WASHINGTON — The acting Director of National Intelligence Joseph Maguire testified before the House Intelligence Committee on Thursday morning. 

Early in his testimony, Maguire said he knew the whistleblower's complaint was a "serious matter" as soon as he read it and the Inspector General's report about it.

House Intelligence Chair Adam Schiff asked Maguire: "Did that conflict of interest concern you?"

Maguire responded that when he saw the complaint, he immediately knew that it was a "serious matter."

The acting intel chief also said he was unfamiliar with any other whistleblower complaint in American history that "touched on such complicated and sensitive issues."

The secret whistleblower complaint at the center of an impeachment inquiry alleges that President Donald Trump abused the power of his office to “solicit interference from a foreign country” in next year’s U.S. election. The White House then tried to “lock down” the information to cover it up, the complaint says.

When asked if he ever spoke with President Trump about the complaint, Maguire said his conversations with the president are privileged because of his DNI status. 

“It would be inappropriate for me,” Maguire said. “Because it would destroy my relationship with the president in intelligence matters to divulge any of my conversations with the president of United States.

The 9-page document was released Thursday ahead of Maguire's testimony.

The whistleblower complaint is at least in part related to the July phone call between Trump and Ukrainian President Volodymyr Zelenskiy in which Trump prodded Zelenskiy to investigate Democratic political rival Joe Biden. The White House released a rough transcript of that call on Wednesday.

The anonymous whistleblower says that despite his or her not being present for the call, multiple White House officials shared consistent details about it.

Spectrum News D.C. Reporter Samantha-Jo Roth's TWEETS from the hearing room:



The White House made the complaint available to select intelligence committee members Wednesday.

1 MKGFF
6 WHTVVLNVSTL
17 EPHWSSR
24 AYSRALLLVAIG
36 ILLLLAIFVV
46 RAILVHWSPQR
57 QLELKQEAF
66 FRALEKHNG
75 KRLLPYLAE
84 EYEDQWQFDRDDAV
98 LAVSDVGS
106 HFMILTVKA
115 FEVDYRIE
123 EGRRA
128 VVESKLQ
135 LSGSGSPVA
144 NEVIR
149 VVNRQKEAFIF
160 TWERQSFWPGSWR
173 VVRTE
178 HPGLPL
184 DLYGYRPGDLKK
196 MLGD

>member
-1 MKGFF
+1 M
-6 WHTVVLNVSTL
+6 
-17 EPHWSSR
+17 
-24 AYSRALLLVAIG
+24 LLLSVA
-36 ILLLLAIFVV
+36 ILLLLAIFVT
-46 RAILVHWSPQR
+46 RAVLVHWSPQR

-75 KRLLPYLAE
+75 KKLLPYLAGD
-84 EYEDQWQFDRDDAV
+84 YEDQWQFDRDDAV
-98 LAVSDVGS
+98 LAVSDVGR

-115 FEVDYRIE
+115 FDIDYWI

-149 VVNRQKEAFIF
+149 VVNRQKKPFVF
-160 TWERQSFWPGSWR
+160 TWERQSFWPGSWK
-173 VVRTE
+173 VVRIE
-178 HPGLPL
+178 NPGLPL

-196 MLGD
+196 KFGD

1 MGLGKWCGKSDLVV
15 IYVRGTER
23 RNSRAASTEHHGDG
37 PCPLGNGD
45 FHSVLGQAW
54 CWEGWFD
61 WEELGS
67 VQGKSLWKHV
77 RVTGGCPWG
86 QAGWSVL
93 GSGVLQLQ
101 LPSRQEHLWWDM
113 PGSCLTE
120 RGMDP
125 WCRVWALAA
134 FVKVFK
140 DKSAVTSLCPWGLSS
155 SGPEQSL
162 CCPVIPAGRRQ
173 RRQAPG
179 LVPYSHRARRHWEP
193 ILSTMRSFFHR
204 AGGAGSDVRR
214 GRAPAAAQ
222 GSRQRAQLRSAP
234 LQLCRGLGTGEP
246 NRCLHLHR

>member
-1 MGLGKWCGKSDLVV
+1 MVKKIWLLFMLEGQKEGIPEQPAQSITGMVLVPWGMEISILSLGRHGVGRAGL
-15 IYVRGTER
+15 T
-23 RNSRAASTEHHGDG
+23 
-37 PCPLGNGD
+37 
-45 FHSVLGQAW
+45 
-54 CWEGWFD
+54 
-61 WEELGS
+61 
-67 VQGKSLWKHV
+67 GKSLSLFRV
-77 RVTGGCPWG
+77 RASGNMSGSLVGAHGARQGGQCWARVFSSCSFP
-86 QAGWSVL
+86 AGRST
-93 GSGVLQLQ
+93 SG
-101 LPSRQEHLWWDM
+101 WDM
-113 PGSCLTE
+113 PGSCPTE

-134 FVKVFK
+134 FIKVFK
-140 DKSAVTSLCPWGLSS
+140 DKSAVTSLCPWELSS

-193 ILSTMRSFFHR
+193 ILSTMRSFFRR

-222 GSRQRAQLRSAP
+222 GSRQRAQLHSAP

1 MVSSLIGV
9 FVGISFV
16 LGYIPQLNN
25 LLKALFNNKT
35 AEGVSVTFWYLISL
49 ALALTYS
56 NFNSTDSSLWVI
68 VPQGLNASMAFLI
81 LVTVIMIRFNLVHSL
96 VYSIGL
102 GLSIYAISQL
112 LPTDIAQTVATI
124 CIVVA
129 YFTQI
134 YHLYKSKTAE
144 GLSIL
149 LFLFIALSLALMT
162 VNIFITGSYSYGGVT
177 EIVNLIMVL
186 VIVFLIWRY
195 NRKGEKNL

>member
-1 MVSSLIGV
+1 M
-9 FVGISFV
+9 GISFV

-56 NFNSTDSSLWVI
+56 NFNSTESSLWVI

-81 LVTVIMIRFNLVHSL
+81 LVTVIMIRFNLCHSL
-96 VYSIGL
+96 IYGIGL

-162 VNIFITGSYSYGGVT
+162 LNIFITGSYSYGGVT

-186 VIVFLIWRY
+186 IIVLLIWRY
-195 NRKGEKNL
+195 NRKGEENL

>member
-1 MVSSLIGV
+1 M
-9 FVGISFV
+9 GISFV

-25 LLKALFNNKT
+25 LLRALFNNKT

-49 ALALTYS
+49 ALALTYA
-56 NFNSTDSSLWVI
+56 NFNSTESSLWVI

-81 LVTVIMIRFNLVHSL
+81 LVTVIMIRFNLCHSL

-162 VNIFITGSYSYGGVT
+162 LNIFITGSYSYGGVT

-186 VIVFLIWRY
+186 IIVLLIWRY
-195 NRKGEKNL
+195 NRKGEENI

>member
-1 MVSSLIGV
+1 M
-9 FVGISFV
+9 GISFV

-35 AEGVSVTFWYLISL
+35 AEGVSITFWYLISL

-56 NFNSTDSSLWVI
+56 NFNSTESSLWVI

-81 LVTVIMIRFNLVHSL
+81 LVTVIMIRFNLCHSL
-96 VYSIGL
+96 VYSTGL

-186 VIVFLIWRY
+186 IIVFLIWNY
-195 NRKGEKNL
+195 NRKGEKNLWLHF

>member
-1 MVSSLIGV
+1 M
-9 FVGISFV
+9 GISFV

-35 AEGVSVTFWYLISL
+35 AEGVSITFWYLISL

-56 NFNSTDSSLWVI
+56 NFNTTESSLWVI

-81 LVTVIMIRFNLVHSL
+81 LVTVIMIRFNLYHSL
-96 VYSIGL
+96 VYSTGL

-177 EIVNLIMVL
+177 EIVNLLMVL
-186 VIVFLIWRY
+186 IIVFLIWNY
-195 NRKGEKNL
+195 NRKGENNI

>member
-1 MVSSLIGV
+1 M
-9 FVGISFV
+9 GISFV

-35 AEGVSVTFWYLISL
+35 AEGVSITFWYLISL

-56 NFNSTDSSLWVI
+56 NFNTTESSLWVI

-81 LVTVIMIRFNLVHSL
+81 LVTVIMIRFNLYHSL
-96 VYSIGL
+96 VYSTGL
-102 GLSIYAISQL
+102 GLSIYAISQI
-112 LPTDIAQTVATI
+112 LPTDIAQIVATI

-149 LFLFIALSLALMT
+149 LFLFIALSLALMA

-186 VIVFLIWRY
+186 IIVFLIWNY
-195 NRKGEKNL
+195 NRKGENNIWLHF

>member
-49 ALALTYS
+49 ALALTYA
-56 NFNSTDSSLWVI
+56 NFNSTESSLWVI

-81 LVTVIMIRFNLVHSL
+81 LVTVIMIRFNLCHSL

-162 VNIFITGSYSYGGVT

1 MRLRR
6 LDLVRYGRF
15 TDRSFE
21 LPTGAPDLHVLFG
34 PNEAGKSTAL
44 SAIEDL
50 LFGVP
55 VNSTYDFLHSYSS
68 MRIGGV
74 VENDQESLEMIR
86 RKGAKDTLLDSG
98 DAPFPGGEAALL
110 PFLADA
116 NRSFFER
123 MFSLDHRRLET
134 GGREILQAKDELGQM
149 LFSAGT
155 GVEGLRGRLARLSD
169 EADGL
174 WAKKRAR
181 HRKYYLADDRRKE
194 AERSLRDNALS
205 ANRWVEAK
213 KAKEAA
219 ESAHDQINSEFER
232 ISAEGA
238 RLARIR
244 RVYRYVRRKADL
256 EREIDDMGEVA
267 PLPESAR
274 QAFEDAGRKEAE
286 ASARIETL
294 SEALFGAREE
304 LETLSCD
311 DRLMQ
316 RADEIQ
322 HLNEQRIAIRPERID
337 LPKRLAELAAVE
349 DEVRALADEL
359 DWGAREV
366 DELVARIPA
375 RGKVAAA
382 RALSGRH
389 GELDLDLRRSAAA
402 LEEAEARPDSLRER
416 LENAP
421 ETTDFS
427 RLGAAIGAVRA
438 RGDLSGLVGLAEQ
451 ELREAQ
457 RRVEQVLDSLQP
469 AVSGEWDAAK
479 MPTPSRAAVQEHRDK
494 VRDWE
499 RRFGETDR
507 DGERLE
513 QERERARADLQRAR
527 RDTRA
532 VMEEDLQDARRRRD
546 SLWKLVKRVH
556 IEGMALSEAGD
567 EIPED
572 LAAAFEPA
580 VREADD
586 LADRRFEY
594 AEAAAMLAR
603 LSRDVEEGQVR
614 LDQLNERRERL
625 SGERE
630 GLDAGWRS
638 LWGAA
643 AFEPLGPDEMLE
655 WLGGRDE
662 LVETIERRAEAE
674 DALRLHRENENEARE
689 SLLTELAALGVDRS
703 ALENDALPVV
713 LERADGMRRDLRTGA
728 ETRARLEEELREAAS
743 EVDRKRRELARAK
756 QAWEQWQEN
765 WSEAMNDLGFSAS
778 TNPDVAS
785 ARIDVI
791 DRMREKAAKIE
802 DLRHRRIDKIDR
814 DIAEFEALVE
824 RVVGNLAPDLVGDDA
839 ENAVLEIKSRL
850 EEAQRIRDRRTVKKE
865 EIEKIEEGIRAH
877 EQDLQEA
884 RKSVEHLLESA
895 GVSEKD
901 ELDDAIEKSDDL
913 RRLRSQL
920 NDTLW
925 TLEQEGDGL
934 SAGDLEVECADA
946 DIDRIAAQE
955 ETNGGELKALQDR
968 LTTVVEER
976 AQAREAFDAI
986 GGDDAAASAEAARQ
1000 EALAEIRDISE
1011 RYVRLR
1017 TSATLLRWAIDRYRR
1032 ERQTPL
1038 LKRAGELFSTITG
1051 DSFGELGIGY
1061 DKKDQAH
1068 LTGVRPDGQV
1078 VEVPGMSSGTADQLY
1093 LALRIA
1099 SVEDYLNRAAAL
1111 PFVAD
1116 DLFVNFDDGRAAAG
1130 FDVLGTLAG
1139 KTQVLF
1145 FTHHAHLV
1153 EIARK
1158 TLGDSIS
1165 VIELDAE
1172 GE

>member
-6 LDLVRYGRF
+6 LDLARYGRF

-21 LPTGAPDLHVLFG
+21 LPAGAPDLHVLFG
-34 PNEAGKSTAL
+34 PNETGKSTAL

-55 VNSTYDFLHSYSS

Reactions were split down party lines with most Democrats saying the complaint is deeply troubling. Republicans say the whistleblower cleary had political bias against the president.

"By the White House's own transcript," said Rep. Stephanie Murphy (D-Winter Park). "It confirms that the president asked for a favor from a foreign leader to investigate his political opponent and I think that that is a stunning revelation."

Everything in the complaint was based on second hand, not first hand knowledge.

Democrats representing Florida in the house call this blatant election intereference, while Republicans say this is an unwarranted political hit job leading in to 2020.

"I think the president wanted to ensure that if there was corruption going on in his government," said Rep. Greg Steube (R-Sarasota). "And if the Ukrainians were involved in somehow involving the 2016 elections that this new president in the Ukraine should investigate that, and they absolutely should investigate that."

It appears likely Democrats would have enough votes to impeach President Trump in the house but the Senate would hold the actual legal proceedings — and in the Senate — Democrats would need to flip more than a dozen Republicans to get a 2/3rds vote.

And that is assuming Republicans in the senate would even take up the issue — which is unlikely.